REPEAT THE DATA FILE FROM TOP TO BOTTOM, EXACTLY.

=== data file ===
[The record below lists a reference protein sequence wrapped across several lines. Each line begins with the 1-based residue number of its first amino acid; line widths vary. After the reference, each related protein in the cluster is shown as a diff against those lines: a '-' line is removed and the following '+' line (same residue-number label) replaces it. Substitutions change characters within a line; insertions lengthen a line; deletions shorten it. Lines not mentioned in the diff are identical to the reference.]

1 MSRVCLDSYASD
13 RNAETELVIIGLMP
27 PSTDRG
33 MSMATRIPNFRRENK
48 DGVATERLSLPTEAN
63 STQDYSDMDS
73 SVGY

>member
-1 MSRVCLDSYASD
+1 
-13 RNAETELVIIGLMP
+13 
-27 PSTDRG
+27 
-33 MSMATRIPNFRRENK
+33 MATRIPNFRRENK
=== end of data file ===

[The record below lists a reference protein sequence wrapped across several lines. Each line begins with the 1-based residue number of its first amino acid; line widths vary. After the reference, each related protein in the cluster is shown as a diff against those lines: a '-' line is removed and the following '+' line (same residue-number label) replaces it. Substitutions change characters within a line; insertions lengthen a line; deletions shorten it. Lines not mentioned in the diff are identical to the reference.]

1 MSRVCLDSYASD
13 RNAETELVIIGLMP
27 PSTDRG
33 MSMATRIPNFRRENK
48 DGVATERLSLPTEAN
63 STQDYSDMDS
73 SVGY

>member
-1 MSRVCLDSYASD
+1 
-13 RNAETELVIIGLMP
+13 
-27 PSTDRG
+27 
-33 MSMATRIPNFRRENK
+33 MATRIPNFRRENK